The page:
We had a lot of success working with these young individuals and their families, and a lightbulb went off. We were working not in the sobriety and recovery world but in the prevention space. Natasha and I decided to form a new program alongside Dr. Rami Kaminski, a very well-credentialed psychiatrist who wholeheartedly believed in our approach. He’s a partner in YPM. Since late 2020, we’ve been extremely busy working with young adults and their families. We’ve seen objectively what our approach can do in the prevention space. That’s our slogan—“Striking Addiction Before Addiction Strikes.”
Q: Are there statistics that support your program’s approach?
A: There’s a study that says 74% of individuals between the age of 18 and 30 who were admitted into treatment for substance use began using before the age of 17. That’s a very heavy statistic. In our minds, it reinforces the work we’re doing. It’s very hard to classify a 17-year-old as an addict, but there needs to be more focus on prevention. We see the usage of tutors and coaches in sports, but why isn’t there a tutor or coach for mental health and substance use? It seems obvious, but you don’t see it. Schools have an assembly once a year that most students don’t listen to because it’s not relatable.
Adolescence and young adulthood is an inverse cult. If you think of a cult as a triangle and you flip it on its head, the group is the leader. Teens just want to listen to each other. They don’t want to listen to Mom, Dad or authority figures. The issue with that is the teens and their friends haven’t experienced anything. This can be very detrimental.
Q: How is what YPM offers different from treatment centers?
A: Treatment centers, inpatient and sober living are great, and a lot of them serve a purpose. Young adults and adolescents may be sent there too soon, before they take an intermediary step. That may cause more trauma: They get a stigma at 17 years old that “I’m an addict” or “There’s something wrong with me.” When they return home, the environment hasn’t changed.
We don’t just take on the young adult as the client. We take on the family. A lot of times, it’s a family approach, and it trickles down from the parents and the boundaries they are holding or not holding.
“At most points when we’re called in, the parents don’t know quite what to do. Most parents try what they can and then say, ‘Maybe we should send them away.’ There are a few steps in between where we can see success.”
We match a youth mentor with a coach—a young man or woman who has been through similar adversity and has come out the other side with a set of tools. The teen is intrigued because there’s a 26-year-old man or woman who’s been through serious stuff sitting in front of you saying, “I’ve been where you are and made certain decisions, and you don’t need to do that. We can do some good work together, and then you’re on a different trajectory.” We have about 100 coaches across the country, and a big piece of our program is matching [teens] with the right mentor and one who is not too much their senior. At the same time, we’re working with the parents to make sure everyone is on the same page. It is a united approach.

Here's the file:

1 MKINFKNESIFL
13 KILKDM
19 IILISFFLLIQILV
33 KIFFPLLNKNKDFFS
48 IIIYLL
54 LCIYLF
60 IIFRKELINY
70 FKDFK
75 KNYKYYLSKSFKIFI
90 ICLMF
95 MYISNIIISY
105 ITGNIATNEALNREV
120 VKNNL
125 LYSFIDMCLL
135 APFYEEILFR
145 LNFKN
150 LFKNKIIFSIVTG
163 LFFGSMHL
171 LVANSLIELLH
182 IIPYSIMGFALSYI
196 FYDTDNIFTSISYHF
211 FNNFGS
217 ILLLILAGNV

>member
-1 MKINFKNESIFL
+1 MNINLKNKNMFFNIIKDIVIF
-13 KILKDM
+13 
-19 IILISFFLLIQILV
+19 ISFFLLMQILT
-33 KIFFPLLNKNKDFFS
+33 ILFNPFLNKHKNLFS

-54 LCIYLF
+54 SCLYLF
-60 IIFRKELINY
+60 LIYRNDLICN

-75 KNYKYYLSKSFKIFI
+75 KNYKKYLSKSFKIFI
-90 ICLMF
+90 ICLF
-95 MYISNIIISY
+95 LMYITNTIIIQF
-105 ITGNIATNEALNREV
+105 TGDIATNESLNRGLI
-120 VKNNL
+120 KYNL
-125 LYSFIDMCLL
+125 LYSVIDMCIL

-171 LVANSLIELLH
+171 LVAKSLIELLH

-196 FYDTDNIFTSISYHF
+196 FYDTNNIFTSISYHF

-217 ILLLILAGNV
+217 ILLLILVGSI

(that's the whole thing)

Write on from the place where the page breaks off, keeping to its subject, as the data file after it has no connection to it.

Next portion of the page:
Q: Can you share one of Youth Prevention Mentors’ success stories?
A: Recently, we worked with a 16-year-old girl who was suffering from extreme anxiety and depression, some self-harm, substance use and was not going to school. She didn’t want to do anything, felt completely overwhelmed with life and could not cope. We were able to bring in our psychiatrist, had a parent coach, and brought in a great youth mentor who had been through adversity herself and had many years sober. We met with the client every day. She was able to quickly relate and confide in this youth mentor in a way she couldn’t with her therapist or her parents.
About a week into our work, we got her to go back to school and started catching up on work she had missed. After 90 days of intensive work, the client was back in school full-time. She was back in her choir class, back on the swim team and was heavily involved in AA at her own desire. That was about her feeling safe and trusting the coach.
“I want to create awareness on a national and global level. Striking addiction before addiction strikes is very feasible. I think it’s the future of tackling the addiction epidemic.”
On the flip side, we were able to work really well with the parents. At most points when we’re called in, the parents don’t know quite what to do. Most parents try what they can and then say, “Maybe we should send them away.” There are a few steps in between where we can see success. We got her on medications that were life-changing for her, and we were slowly able to titrate out. This reinforced the values we already had of what this program can do when we get buy-in from all parties.
Q: What does this work mean to you?
A: I think of it as doing my teenage self a service, because I really needed what we’ve created here when I was an adolescent, and I didn’t get it. I fear that a lot of today’s society doesn’t have a positive peer role model. They don’t learn what they need to know about very serious issues. I want to create awareness on a national and global level. Striking addiction before addiction strikes is very feasible, and I think it’s the future of tackling the addiction epidemic.